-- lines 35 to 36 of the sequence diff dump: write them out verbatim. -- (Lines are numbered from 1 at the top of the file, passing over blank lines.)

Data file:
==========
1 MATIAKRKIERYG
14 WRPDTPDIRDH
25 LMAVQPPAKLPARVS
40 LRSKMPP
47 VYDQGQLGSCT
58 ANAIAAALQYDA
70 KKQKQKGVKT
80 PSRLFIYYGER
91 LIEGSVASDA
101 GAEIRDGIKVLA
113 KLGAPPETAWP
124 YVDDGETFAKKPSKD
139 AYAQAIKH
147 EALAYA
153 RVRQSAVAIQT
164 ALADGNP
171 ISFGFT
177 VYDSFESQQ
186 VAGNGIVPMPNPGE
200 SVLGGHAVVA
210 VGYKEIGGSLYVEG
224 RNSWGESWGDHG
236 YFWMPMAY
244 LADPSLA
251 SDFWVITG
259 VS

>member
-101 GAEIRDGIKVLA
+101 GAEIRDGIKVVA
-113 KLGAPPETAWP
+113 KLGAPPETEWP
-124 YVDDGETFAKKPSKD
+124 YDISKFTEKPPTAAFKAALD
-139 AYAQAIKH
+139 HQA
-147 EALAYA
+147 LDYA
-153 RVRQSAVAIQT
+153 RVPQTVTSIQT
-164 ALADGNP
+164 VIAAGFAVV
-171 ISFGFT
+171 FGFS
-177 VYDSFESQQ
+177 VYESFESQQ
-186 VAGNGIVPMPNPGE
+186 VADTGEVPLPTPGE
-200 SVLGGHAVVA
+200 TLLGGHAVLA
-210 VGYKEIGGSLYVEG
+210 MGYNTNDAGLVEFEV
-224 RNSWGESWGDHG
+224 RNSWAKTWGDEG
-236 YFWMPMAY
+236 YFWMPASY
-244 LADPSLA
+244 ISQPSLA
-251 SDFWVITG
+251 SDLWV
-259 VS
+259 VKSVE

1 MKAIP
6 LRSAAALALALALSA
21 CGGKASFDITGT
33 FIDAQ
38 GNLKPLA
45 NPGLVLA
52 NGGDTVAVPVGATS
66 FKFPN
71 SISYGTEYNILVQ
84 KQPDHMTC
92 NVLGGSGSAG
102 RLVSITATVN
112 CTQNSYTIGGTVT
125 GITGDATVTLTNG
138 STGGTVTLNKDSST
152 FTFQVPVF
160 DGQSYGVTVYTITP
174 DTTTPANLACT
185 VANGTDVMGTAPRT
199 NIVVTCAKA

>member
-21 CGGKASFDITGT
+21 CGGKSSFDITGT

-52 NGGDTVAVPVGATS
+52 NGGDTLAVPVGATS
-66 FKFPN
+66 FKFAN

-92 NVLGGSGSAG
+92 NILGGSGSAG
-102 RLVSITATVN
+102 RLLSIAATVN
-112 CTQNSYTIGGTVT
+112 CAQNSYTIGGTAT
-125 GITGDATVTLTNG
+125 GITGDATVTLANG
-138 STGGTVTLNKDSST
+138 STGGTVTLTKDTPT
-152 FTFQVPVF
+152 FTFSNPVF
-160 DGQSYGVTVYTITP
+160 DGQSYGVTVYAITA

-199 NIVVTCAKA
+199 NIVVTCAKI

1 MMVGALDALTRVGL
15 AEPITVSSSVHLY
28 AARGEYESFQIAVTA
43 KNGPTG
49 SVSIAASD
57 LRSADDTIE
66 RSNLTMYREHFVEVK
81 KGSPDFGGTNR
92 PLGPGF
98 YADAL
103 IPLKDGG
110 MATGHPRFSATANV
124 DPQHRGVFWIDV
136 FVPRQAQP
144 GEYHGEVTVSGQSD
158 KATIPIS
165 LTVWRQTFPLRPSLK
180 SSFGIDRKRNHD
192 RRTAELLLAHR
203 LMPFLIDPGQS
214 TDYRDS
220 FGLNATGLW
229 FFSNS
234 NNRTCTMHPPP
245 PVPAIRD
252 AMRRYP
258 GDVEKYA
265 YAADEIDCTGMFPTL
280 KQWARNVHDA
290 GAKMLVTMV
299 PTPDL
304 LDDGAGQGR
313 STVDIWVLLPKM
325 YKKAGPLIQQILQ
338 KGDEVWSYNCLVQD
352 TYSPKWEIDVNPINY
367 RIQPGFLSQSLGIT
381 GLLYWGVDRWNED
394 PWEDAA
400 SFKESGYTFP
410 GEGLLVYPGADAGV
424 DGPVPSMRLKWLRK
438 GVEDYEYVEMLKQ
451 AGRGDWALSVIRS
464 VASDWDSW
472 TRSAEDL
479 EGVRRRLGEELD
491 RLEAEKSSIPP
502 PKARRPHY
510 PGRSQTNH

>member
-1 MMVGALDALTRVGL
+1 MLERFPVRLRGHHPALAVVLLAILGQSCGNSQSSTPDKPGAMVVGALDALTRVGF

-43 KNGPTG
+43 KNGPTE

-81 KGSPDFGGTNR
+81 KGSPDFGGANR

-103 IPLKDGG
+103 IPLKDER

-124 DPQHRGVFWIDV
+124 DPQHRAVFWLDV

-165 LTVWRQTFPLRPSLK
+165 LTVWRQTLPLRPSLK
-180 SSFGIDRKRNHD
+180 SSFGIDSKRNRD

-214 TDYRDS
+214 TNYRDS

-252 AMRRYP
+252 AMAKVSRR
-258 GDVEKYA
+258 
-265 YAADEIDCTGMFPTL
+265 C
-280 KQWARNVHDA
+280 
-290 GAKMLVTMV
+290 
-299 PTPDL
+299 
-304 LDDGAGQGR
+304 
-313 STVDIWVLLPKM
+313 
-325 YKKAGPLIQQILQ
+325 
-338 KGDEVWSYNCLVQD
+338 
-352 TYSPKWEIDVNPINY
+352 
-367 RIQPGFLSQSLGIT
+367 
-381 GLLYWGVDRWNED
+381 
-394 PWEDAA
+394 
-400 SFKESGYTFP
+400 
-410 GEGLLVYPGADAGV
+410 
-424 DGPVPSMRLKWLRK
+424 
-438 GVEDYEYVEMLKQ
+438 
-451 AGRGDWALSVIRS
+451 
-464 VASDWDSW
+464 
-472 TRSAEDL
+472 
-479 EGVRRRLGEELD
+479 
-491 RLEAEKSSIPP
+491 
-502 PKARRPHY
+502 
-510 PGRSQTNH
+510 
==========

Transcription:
+139 HQA
-147 EALAYA